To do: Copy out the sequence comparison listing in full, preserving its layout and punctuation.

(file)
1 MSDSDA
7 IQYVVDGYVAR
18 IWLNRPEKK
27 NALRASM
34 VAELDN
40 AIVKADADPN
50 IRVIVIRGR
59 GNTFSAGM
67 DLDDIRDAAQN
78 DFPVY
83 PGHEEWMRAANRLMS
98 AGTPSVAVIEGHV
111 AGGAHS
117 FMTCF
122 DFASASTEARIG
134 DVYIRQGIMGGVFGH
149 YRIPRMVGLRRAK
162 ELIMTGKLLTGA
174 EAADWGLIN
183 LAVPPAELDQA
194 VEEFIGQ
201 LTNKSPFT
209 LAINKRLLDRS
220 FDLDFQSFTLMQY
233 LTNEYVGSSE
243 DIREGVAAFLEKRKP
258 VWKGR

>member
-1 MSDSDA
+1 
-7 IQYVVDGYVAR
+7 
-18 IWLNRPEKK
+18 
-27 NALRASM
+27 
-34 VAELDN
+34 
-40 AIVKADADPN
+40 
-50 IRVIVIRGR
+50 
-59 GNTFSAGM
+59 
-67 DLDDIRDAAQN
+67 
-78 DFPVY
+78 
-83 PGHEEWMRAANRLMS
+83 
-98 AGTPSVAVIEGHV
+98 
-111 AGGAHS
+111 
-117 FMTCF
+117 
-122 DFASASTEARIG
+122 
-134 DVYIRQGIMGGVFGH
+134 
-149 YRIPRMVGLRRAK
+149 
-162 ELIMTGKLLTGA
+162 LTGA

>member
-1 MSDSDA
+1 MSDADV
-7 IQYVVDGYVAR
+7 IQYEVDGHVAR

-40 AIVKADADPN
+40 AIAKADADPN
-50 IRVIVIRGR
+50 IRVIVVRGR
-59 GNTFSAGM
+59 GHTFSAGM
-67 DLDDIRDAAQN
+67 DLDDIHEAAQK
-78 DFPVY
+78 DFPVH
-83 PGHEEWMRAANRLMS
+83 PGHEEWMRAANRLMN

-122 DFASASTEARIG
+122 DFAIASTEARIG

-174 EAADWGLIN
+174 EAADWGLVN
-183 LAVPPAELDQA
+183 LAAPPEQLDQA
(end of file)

1 MSDSDA
7 IQYVVDGYVAR
18 IWLNRPEKK
27 NALRASM
34 VAELDN
40 AIVKADADPN
50 IRVIVIRGR
59 GNTFSAGM
67 DLDDIRDAAQN
78 DFPVY
83 PGHEEWMRAANRLMS
98 AGTPSVAVIEGHV
111 AGGAHS
117 FMTCF
122 DFASASTEARIG
134 DVYIRQGIMGGVFGH
149 YRIPRMVGLRRAK
162 ELIMTGKLLTGA
174 EAADWGLIN
183 LAVPPAELDQA
194 VEEFIGQ
201 LTNKSPFT
209 LAINKRLLDRS
220 FDLDFQSFTLMQY
233 LTNEYVGSSE
243 DIREGVAAFLEKRKP
258 VWKGR

>member
-1 MSDSDA
+1 
-7 IQYVVDGYVAR
+7 
-18 IWLNRPEKK
+18 
-27 NALRASM
+27 
-34 VAELDN
+34 
-40 AIVKADADPN
+40 
-50 IRVIVIRGR
+50 
-59 GNTFSAGM
+59 
-67 DLDDIRDAAQN
+67 
-78 DFPVY
+78 
-83 PGHEEWMRAANRLMS
+83 
-98 AGTPSVAVIEGHV
+98 
-111 AGGAHS
+111 
-117 FMTCF
+117 
-122 DFASASTEARIG
+122 
-134 DVYIRQGIMGGVFGH
+134 
-149 YRIPRMVGLRRAK
+149 
-162 ELIMTGKLLTGA
+162 LTGA

>member
-1 MSDSDA
+1 MSDADV
-7 IQYVVDGYVAR
+7 IQYEVDGHVAR

-40 AIVKADADPN
+40 AIAKADADPN
-50 IRVIVIRGR
+50 IRVIVVRGR
-59 GNTFSAGM
+59 GHTFSAGM
-67 DLDDIRDAAQN
+67 DLDDIHEAAQK
-78 DFPVY
+78 DFPVH
-83 PGHEEWMRAANRLMS
+83 PGHEEWMRAANRLMN

-122 DFASASTEARIG
+122 DFAIASTEARIG

-174 EAADWGLIN
+174 EAADWGLVN
-183 LAVPPAELDQA
+183 LAAPPEQLDQA